ISSN (Print) - 0012-9976 | ISSN (Online) - 2349-8846

Articles By John Harriss

The Politics of Dignity and Development

Tamil Nadu has done relatively well, for sure, but whether the state presents a “model” is doubtful. In the wider context of the politics of development, the argument that Tamil Nadu shows that an approach, based in a politics of dignity and focused on status inequality can deliver, by institutionalising “an inclusive populist mobilisation leading to a comparatively egalitarian developmental trajectory” is not proven.

 

Land, Labour and Caste Politics in Rural Tamil Nadu in the 20th Century: Iruvelpattu (1916-2008)

The "Slater" villages of Tamil Nadu that were first surveyed by the University of Madras economist, Gilbert Slater, and his students in 1916, were resurveyed in the 1930s, 1960s and the 1980s. This paper reports and discusses a 2008 resurvey of Iruvelpattu, one of the five Slater villages in Tamil Nadu. The 2008 study tells the story of persistence of landlord power, continuing dependence of a majority of households on agriculture in spite of the significant diversification of employment that has taken place, and an apparent stagnation in the agricultural economy after the relative success of the green revolution in the 1970s. It also brings out a tightening in the labour market and dalit political mobilisation as well as a shift in agricultural wage rates. However, the level of state intervention in the interests of social security through primary healthcare provision, schools in which teachers are actually present, and the maintenance of a universal public distribution system as well as the operation of the National Rural Employment Guarantee Scheme, all distinguish Iruvelpattu generally from villages in other parts of the country.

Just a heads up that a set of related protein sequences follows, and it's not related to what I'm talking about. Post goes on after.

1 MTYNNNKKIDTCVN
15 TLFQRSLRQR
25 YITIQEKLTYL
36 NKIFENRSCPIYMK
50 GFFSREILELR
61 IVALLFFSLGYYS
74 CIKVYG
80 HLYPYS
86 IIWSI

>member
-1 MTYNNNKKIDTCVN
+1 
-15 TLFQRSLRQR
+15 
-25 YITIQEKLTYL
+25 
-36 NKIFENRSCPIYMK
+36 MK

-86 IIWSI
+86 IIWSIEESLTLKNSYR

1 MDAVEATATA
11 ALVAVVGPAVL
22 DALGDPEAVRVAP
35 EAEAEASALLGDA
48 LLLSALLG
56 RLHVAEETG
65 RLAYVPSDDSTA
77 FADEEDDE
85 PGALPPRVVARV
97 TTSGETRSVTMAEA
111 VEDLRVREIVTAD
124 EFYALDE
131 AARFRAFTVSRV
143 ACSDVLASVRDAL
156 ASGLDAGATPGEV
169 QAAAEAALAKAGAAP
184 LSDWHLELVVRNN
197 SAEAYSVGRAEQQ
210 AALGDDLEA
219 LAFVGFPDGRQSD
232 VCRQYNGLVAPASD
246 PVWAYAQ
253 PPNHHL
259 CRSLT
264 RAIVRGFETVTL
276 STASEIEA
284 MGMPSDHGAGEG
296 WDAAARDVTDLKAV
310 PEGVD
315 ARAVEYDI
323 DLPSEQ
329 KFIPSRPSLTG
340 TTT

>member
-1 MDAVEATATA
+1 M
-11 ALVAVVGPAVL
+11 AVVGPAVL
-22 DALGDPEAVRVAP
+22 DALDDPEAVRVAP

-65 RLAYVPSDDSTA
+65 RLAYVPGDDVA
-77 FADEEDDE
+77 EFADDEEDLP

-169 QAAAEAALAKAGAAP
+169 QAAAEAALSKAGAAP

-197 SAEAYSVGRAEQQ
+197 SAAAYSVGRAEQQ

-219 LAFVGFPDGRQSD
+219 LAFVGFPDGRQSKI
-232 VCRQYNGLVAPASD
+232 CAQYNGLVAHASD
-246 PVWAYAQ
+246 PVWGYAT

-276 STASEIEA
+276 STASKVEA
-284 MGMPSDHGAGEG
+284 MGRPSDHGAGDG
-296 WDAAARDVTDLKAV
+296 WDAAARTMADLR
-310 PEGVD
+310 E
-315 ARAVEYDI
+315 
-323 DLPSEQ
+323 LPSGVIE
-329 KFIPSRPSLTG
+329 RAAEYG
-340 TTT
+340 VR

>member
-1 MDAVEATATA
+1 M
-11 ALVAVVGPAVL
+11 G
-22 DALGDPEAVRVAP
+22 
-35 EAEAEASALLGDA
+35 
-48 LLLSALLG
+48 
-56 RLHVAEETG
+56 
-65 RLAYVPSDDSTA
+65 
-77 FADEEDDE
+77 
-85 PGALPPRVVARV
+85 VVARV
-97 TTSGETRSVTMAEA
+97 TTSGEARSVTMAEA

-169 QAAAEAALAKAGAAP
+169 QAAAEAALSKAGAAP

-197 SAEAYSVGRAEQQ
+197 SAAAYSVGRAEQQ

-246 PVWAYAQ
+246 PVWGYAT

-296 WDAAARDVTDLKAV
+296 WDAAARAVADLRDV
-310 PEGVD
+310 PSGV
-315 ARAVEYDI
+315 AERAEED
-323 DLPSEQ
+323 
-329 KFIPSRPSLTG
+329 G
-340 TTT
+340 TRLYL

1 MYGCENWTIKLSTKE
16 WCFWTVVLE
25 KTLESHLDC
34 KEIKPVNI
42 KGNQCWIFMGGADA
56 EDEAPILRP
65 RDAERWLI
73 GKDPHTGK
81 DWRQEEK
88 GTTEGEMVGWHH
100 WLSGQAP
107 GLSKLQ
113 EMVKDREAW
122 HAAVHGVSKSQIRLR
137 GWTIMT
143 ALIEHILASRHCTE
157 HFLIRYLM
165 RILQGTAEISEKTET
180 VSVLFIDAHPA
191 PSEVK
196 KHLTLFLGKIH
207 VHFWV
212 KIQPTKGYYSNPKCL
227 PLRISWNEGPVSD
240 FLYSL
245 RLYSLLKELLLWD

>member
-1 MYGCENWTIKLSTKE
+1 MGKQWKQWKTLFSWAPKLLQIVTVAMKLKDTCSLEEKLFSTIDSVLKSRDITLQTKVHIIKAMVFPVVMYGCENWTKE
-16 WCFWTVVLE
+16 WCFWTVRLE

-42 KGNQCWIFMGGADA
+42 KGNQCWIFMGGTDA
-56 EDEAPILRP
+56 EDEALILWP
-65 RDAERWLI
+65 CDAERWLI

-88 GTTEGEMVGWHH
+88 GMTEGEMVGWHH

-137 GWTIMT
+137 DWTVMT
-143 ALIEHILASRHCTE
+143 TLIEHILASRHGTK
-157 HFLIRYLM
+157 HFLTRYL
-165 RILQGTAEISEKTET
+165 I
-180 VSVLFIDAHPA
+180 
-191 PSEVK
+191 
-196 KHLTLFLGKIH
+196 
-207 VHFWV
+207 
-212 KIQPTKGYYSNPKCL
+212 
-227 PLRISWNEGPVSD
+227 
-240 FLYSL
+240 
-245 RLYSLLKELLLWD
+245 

Antinomies of Empowerment

Since the 1990s, and coinciding with the onset of liberalisation, a "new politics" aimed at associating the hitherto disempowered with aspects of governance appears to have taken shape across India's urban, especially its metropolitan, centres. "Civil society" organisations that seek to make politics more accountable to the "consumer citizen", are invariably, as this study based in the city of Chennai argues, middle class dominated, and while working to bridge the democratic gap between the ruling class and the governed, do not really involve themselves in primary concerns of the "urban poor". That the urban poor then have no option but to seek the redressal of their concerns by associating themselves with political parties is just one of several contradictions that this new politics throws up.

Globalisation and World's Poor

Globalisation is an extremely powerful ideology being projected as having no alternative. There is resistance, even if not coherent as yet. The practical basis for an alternative is to be seen in the progress being made in different parts of the world, often by left parties, to make a reality of deliberative democracy, as in the experiments with people's planning in Kerala or with participative budgeting in Porto Alegre in Brazil.